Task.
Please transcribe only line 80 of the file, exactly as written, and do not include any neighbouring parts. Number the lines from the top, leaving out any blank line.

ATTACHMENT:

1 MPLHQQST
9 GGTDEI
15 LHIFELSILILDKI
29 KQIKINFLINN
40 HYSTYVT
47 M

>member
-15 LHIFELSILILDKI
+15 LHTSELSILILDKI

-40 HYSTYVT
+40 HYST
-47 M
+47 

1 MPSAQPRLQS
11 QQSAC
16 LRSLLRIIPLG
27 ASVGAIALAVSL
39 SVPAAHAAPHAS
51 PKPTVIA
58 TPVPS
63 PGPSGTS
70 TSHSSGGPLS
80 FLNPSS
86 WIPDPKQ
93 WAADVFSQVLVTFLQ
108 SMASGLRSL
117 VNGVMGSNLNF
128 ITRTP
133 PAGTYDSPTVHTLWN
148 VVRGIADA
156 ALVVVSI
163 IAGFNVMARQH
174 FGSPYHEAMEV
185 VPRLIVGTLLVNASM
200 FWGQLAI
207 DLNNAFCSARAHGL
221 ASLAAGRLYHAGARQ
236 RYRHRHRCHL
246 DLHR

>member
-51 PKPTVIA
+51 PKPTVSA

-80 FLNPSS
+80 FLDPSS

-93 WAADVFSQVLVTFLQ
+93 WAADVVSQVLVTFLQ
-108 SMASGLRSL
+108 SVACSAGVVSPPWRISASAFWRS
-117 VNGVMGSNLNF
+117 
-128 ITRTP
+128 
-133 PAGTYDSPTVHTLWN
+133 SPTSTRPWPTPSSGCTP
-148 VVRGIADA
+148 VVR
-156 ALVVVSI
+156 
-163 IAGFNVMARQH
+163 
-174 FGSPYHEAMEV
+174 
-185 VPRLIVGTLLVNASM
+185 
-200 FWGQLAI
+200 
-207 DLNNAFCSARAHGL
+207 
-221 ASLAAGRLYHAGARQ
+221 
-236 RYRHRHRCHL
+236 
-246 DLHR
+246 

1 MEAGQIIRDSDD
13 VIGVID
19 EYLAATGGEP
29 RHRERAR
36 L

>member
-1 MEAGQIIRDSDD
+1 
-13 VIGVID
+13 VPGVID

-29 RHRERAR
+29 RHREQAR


>member